Saturday, October 26, 2013
Memories of the Beach
The summer of '85 was a magical one for me; I was about to enter my senior year in college and I had just turned 21. It also marked the first time that I stayed at my father's vacation home on Mission Bay in San Diego. Although there were times during that two week stay that he (and his wife) drove me nuts, it was also one of the first times that we were able to start relating to each other as adults. Both of us were born in San Diego, but my father actually grew up there. I loved driving around town with him while he pointed out certain memorable spots that had been part of his childhood. I remember him talking about The Plunge (shown below), which was the largest salt-water pool in the world when it was built during the 1920's. This 1985 photo that I shot with a film camera (like all of the photos in this post) was taken two years before the Plunge and the rest of Belmont Park was (temporarily) shutdown for a major renovation.
I also remember my dad pointing out Saska's, which was a hangout for him back in the 1950's. He also seemed to recall that it was a place that he would run into my mother, before the two of them wed in 1956.
We also walked around the San Diego State University campus, where both he and my mother attended for two years before he went off to the Marines and she went off to finish her degree in Arizona.
A year later, I took one of my college friends, Rob, out to Mission Beach for Spring Break. Unsupervised, unchaperoned, and ready for fun! We never let the cast on his leg get in the way of our vacation.
The Lahaina Beach House at Pacific Beach was a great place to grab a burger and brew while people watching the interesting folk on the beach.
We found this broken surfboard on the beach; neither of us had any idea how to surf, but we sure had a blast posing for photos as if we did.
For nightlife, the two of us walked down Mission Boulevard to Club Diego's, THE hip dance spot of San Diego. I can still picture that rube on the dance floor with a cast on his leg, pivoting around it while flailing the rest of his body.
I shot this photo the morning we were leaving to go back to school in Indiana. What a farewell.
Rob and I returned to Mission Beach a few months later after I graduated; he was staying at UCLA for an internship and I was still floundering around, trying to find my way...and find a job. I eventually got frustrated and moved back to Indiana...for another 13 years!
I would still make occasional trips back to Mission Bay, and often brought friends to show them why I was so hooked on Southern California. There was boogie boarding, which I like to refer to as "Surfing for Idiots."
For those who like to build things with their hands, nothing like sand castles to stretch your creativity.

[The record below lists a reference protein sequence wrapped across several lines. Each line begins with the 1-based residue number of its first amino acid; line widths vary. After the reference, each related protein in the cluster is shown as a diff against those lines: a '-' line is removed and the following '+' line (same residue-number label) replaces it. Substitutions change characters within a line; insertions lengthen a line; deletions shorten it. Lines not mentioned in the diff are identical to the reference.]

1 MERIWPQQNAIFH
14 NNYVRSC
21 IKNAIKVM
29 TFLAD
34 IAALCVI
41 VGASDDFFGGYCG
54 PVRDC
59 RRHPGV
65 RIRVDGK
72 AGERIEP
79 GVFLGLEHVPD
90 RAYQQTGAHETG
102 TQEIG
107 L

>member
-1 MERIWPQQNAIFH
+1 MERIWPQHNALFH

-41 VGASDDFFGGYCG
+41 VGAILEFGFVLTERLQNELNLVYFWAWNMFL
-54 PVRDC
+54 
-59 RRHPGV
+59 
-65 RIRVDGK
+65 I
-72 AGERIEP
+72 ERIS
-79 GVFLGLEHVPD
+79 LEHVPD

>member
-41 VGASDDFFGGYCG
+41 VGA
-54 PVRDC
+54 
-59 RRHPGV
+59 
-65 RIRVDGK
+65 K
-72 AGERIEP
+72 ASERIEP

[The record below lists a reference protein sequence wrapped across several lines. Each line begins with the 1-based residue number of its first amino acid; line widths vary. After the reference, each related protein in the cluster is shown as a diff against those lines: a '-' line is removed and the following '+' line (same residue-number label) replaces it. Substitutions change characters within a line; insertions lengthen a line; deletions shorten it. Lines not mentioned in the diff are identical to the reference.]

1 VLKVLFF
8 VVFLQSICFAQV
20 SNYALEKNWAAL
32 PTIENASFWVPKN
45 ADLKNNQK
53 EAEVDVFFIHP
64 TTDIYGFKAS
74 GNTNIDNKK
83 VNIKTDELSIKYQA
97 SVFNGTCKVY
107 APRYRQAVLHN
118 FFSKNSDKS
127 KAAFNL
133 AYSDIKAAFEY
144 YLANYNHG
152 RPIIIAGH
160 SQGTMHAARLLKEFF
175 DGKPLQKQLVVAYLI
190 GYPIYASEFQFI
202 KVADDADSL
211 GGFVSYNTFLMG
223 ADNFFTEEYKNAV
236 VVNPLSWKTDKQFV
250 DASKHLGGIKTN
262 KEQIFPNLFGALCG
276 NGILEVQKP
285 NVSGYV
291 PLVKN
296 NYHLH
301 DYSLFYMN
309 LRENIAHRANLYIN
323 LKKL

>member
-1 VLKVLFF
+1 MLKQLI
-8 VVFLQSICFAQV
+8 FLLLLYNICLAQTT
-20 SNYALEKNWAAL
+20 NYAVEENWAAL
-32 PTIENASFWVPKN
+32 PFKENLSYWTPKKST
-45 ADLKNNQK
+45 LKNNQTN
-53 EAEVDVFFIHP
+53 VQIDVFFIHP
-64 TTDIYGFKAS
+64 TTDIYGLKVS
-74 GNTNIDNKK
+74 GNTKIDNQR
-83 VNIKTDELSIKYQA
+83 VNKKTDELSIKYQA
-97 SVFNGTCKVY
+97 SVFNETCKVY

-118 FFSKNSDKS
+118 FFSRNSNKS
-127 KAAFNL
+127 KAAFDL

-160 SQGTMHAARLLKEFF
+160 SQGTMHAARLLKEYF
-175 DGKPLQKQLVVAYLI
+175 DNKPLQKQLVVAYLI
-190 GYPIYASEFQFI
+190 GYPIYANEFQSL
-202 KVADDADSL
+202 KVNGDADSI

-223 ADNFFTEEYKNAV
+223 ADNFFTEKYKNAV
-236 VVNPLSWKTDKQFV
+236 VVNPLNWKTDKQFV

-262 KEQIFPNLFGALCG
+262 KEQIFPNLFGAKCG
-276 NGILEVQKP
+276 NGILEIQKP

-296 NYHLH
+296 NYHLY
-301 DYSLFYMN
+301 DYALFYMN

For thrills, nearby Belmont Park had The Giant Dipper, an old fashioned gut-wrenching roller coaster.
Hold on tight...this one is guaranteed to move your intestines around...
I am so glad I have this shot, taken in 1995. When I went on the coaster recently, they told me that cameras are not allowed.
Finally, after a few lukewarm attempts to job search while still living in the midwest, 1999 brought on my life changing epiphany; I could either stay in Indiana and flatline, or take a leap of faith by quitting the job, selling the house, and attempting to start fresh in San Diego. At that point, my dad was retired and living full time in his beach house. Being able to stay with him while I job searched made that leap a lot less scary. Living with a parent again in your 30s can be a bit nuts; at times it was like a bad sitcom.
It took me three months to get my first job. Although it wasn't ideal, the skills I learned there helped me secure my current position. My father passed away suddenly a year later, which makes me oh so grateful for that time that we spent together and even more aware that it is important to listen to the messages that the universe sends. Well, most of the messages at least. I am a firm believer that things happen in life for a reason, and having that three months of living with my father again was a gift that I will never forget.
My visits to the beach slowed down to a screeching halt once my dad was gone. Without his beach house to use as a mission control center, it became more of a production to go to the beach while dragging the boogie boards, towels, and attempting to find a place to park. Even to this day, it just feels weird to go there knowing that he isn't around.
Still, I look back fondly on the days that I spent there and think how much I owe my father for all that he shared with me. Thanks for the memories, Pops!
Follow my Daveland updates on Twitter and view my most recent photos on Flickr. See more vintage & current San Diego Pacific Beach photos on my San Diego web pages.